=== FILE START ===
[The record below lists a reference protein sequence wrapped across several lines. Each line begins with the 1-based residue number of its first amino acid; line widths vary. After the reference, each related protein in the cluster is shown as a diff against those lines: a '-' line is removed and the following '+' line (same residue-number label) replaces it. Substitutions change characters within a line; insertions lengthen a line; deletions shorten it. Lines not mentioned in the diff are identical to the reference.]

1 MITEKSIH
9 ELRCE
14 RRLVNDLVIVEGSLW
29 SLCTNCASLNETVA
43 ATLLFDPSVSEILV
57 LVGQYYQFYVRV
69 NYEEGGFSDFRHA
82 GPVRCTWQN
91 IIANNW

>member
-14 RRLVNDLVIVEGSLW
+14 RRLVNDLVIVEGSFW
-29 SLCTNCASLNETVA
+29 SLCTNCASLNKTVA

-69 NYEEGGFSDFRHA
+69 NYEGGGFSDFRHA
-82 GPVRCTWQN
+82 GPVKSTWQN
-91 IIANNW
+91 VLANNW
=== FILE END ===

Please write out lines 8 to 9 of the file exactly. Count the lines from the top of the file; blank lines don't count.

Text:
69 NYEEGGFSDFRHA
82 GPVRCTWQN